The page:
Preventing sexual harassment is up to employer

Sexual harassment was a relatively unreported issue prior to 2017. It shouldn’t have been.

Sexual harassment in the workplace occurs when an employee makes unwelcome sexual advances toward another. This not only encompasses requests for sexual favors, or physical and verbal conduct that pertains to a sexual nature, it can also be comments or jokes that touch on sexually charged topics.

As an employer, where can you start to ensure your company provides a productive, healthy and inclusive work environment?

• Have a clear policy: Having a written policy helps discourage sexual harassment before it starts. This might seem overwhelming if you don’t know what that policy should look like. It should, for the most part, define inappropriate behaviors. Even if you write the policy after employees are hired, you can get their acknowledgment of receipt and place it in their employee file.

• Teach anti-harassment at all levels: Whether it’s formally or informally, letting employees know what behavior constitutes harassment is important. Add it into your next employee meeting or put it on the agenda for your next training sessions. Quick and simple videos can help you facilitate the discussion.

• Define and discourage inappropriateness: Often, what one employee deems as within the boundaries of office camaraderie, another considers inappropriate. Defining appropriate and inappropriate behavior in a policy is a primary step. What starts as relatively benign behavior can quickly escalate. Be cognizant of these pitfalls before they get out of control.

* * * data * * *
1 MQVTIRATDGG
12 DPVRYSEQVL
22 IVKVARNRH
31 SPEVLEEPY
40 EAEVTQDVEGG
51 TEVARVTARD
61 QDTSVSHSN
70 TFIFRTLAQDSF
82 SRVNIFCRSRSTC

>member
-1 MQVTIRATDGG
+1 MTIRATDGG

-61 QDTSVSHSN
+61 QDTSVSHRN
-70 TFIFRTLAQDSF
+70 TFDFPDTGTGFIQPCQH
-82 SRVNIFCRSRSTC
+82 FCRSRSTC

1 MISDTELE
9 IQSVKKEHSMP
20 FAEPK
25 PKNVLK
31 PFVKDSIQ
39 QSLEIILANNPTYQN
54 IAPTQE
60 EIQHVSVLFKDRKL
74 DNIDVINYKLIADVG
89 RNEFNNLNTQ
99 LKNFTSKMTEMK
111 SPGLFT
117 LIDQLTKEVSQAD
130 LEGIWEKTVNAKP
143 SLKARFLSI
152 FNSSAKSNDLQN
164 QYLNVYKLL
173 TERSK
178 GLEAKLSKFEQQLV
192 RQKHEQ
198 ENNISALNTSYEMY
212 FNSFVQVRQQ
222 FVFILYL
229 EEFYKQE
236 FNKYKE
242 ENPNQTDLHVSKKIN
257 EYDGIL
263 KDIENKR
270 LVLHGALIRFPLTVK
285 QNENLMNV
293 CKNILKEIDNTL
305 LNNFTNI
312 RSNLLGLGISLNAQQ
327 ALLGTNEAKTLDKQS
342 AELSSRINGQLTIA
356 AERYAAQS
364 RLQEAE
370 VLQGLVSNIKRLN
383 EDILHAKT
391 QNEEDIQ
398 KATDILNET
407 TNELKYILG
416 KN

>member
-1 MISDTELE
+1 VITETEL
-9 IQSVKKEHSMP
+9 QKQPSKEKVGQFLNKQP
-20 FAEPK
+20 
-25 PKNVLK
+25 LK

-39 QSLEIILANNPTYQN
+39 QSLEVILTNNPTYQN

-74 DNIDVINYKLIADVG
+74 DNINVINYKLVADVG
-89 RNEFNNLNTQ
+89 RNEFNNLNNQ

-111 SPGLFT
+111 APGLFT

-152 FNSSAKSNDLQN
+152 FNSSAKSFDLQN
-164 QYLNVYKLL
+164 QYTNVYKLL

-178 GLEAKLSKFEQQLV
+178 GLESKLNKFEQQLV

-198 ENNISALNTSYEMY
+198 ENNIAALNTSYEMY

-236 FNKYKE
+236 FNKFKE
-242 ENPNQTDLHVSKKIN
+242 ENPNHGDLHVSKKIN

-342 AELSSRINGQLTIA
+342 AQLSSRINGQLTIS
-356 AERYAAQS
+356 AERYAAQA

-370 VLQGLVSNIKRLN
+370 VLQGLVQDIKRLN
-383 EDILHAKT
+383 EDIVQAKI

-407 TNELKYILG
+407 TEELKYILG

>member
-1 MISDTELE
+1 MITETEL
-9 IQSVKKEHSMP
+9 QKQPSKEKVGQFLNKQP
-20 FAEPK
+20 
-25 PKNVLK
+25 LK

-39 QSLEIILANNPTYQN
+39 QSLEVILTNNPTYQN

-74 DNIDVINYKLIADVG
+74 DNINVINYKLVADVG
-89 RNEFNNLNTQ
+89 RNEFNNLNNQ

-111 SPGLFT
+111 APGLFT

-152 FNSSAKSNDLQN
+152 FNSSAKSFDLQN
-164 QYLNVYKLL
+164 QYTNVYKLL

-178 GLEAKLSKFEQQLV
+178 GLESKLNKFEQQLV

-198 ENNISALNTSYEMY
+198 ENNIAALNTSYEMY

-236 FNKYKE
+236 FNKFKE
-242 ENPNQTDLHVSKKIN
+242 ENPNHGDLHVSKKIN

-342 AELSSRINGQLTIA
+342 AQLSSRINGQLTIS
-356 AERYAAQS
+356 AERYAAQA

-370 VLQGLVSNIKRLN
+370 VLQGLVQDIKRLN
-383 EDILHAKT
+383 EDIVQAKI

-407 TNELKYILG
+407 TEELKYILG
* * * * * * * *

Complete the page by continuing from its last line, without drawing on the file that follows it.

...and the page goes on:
• Encourage transparency and trust: Sexual harassment often goes unreported because employees don’t feel anyone will listen. Do you encourage an open dialogue with your employees? Do they have a way to communicate with you privately?

• Be aware that sexual harassment is not gender specific: Some men believe they cannot speak up if they’ve been sexually harassed. Many women also worry that they can’t report mistreatment if it came from another woman. Despite these concerns, it’s crucial for every employer to acknowledge these types of harassments also happen. Sexual harassment can take place between any two employees, regardless of gender.

• Sexual harassment will not be tolerated: It’s an employer’s responsibility to make sure employees feel safe and secure. I consider the responsibility to discourage sexual harassment a vital aspect of my role as an employer, and encourage all employers to take a similar stance in their leadership roles.

Remember, on the topic of sexual harassment, it’s most important for employers to establish one clear message: It will not be tolerated.

Ellie Naqvi is the legal administrator at Naqvi Injury Law.